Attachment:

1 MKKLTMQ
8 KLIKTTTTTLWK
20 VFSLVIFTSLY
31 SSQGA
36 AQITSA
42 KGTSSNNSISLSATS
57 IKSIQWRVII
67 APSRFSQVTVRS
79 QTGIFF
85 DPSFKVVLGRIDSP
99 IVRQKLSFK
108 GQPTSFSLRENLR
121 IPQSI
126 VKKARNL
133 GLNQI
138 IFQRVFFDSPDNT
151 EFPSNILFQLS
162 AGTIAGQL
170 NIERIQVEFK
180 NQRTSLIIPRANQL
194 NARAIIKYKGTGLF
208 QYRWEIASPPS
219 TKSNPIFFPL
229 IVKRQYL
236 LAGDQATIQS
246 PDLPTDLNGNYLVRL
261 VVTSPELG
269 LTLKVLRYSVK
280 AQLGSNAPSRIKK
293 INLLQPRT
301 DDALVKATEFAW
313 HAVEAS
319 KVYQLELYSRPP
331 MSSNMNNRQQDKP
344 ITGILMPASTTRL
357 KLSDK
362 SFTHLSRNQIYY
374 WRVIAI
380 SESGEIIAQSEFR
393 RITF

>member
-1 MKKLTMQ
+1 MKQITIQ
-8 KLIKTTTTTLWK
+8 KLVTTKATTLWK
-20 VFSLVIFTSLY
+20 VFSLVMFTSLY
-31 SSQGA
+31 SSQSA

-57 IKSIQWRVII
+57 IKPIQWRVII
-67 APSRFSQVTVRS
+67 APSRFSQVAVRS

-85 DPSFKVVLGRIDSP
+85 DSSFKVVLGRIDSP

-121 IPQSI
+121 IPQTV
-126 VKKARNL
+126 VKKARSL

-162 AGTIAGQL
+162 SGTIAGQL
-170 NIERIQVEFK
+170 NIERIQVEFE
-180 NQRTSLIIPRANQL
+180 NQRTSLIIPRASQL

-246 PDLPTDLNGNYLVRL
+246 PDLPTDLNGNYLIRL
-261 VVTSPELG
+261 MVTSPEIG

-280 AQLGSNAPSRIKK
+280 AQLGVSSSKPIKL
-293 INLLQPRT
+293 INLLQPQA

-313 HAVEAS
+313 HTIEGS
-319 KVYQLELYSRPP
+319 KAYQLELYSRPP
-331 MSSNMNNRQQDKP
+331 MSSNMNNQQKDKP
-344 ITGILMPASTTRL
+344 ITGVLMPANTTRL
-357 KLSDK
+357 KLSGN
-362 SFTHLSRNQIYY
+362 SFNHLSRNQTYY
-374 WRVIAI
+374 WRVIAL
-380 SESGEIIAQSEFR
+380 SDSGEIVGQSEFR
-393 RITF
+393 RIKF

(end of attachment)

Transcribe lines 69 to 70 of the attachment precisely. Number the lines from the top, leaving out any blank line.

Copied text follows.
+261 MVTSPEIG

-280 AQLGSNAPSRIKK